Jakarta Airport Screens For Coronavirus

Rest of the World News

Indonesia is screening travellers from overseas for a new type of coronavirus as fears spread about a mysterious infectious disease.

Written By Associated Press Television News | Mumbai | Updated On:
Jakarta airport screens for coronavirus

Indonesia is screening travellers from overseas for a new type of coronavirus as fears spread about a mysterious infectious disease.

Thermal imaging equipment to detect abnormal body temperatures was installed at 38 Indonesian airports, including in the capital Jakarta and Bali, and seaports in Bintan and Batam islands, near Singapore, said Health Ministry's Director General of Disease Control and Prevention Anung Sugihantono.

He said authorities will interview travellers, especially from China and Hong Kong, who have ia temperature of 38 degrees Celsius (100 degrees Fahrenheit), followed by a health check.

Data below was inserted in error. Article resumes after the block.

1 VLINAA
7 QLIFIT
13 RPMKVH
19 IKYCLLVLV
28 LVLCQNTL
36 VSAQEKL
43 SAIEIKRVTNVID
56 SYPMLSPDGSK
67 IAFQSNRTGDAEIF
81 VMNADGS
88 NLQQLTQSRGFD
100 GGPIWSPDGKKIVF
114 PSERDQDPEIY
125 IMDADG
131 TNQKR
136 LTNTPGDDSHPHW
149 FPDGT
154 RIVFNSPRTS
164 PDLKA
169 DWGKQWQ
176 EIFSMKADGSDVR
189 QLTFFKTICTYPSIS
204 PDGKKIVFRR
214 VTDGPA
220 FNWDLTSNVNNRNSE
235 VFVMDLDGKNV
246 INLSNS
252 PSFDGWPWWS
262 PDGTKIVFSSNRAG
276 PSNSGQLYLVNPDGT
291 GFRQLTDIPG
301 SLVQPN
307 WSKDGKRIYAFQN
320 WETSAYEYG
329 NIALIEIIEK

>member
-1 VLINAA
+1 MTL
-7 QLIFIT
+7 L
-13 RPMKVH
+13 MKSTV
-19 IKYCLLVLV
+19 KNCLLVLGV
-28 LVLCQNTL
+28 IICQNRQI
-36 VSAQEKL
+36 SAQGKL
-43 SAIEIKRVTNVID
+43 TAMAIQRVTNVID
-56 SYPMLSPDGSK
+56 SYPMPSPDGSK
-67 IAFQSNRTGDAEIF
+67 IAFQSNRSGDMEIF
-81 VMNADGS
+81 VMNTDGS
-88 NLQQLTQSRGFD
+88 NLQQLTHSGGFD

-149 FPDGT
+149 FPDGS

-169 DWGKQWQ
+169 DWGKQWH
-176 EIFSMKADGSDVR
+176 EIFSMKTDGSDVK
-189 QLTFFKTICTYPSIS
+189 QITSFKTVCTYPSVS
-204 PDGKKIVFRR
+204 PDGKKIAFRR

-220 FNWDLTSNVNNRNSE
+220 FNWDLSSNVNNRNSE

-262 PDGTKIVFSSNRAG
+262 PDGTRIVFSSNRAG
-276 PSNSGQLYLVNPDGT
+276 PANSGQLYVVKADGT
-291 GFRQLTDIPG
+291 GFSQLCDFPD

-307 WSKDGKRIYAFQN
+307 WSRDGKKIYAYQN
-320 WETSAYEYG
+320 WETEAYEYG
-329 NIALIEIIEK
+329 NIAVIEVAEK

China has identified 440 cases with nine deaths.  People in Wuhan have been advised not to leave the city and to avoid crowds.

Coronaviruses are a large family of viruses, some of which cause the common cold. Others found in bats, camels and other animals have evolved into more severe illnesses.

According to the US Centers for Disease Control and Prevention, shortness of breath, chills and body aches are associated with more dangerous kinds of coronaviruses. Common symptoms include a runny nose, headache, cough and fever.

Almost two million Chinese tourists visit Indonesia every year.

The ministry has also instructed hospitals to conduct early detection, prevention, and quick response for patients found to be symptomatic with pneumonia akin to the cases in China.

Its website is advising Indonesian travelers to China, including Hong Kong, Wuhan and Beijing, to take precautions such as avoiding fish markets or places where live animals are sold.

China says the cause of the Wuhan outbreak remains unknown, but has sought to quash speculation that it could be a reappearance of the SARS epidemic, which killed hundreds in 2002 and 2003.

Indonesia has not yet reported any local coronavirus infections but the country was the world's hot spot for avian influenza, both in birds and in humans, peaking in 2006 and 2007 with 146 deaths reported to the World Health Organization.

Published:
By 2030, 40% Indians will not have access to drinking water
SAVE WATER NOW
PEOPLE HAVE PLEDGED SO FAR
DO NOT MISS